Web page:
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Gage Park, Brighton Park

Chicago-Area Amazon Warehouse Workers Get Pay Raise After Staging Pre-Christmas Walkouts

New hires at the warehouses will now earn $18 an hour, up from $15.80.

Amazon Delivery, 3507 W. 51st St., in Gage Park on Jan. 12, 2022.
Colin Boyle/Block Club Chicago
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GAGE PARK — Amazon employees at four delivery stations around the area are set to get a raise following walkouts at two of the facilities in December.

Newly hired employees at neighborhood delivery stations in Gage Park and McKinley Park, and in suburban Cicero and Skokie will now earn $18 an hour, up from $15.80, according to Ted Miin, who works at the Gage Park location and is a member of Amazonians United.

Other employees will also feel the effects of the raise, since people earn a gradual increase in pay — about 25 cents — every six months they’re with the company, Miin said. He said the pay used to be capped at $18.30 for employees who worked at the warehouses for three years, but has been increased to $19.75. 

This raise comes nearly a month after a few dozen employees at the Gage Park and Cicero warehouses — 3507 W. 51st St. and 1500 S. Laramie Ave., respectively — staged coordinated walkouts Dec. 22 to publicize their demands for better working conditions and a pay raise. The Amazonians United Chicagoland group organized the rallies.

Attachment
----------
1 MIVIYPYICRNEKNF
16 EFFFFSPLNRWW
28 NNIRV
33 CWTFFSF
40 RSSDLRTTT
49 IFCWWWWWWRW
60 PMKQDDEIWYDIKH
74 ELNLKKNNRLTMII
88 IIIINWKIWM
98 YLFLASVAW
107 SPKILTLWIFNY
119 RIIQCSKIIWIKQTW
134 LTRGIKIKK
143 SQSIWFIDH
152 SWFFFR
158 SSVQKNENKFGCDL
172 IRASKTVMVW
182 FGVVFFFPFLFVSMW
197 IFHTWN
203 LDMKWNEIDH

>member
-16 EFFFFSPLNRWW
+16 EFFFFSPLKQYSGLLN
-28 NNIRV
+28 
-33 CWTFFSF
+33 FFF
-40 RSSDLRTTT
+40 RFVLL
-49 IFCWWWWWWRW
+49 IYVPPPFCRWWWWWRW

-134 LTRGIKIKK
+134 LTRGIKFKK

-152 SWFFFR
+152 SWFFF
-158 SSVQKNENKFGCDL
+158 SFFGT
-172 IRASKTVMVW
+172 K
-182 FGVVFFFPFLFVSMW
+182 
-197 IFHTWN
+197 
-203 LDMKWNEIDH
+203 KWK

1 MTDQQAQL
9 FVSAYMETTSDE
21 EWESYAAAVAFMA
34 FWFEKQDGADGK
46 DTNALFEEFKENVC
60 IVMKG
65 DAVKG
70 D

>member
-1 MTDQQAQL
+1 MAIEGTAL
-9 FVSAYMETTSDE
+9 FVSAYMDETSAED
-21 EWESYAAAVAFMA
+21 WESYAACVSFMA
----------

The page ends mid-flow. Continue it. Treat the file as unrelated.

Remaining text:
Miin called the raise “a big win” for employees considering it had only been a few weeks since the walkouts. 

“The cause and effect is pretty clear,” he said. 

Employees were already seeing success with their other demands of safer, more flexible working conditions in the warehouses over the past couple of weeks. 

The new pay went into effect Sunday, and employees are set to see the results on their next paycheck, Miin said.

In a statement, Amazon spokesman Richard Rocha said the pay increase was the result of a wage review process.

“Amazon has always worked to ensure competitive wages.” The recent pay adjustments were part of a regular wage review process that occurred over several months and impacted employees at more than two dozen sites around Chicago,” he said.

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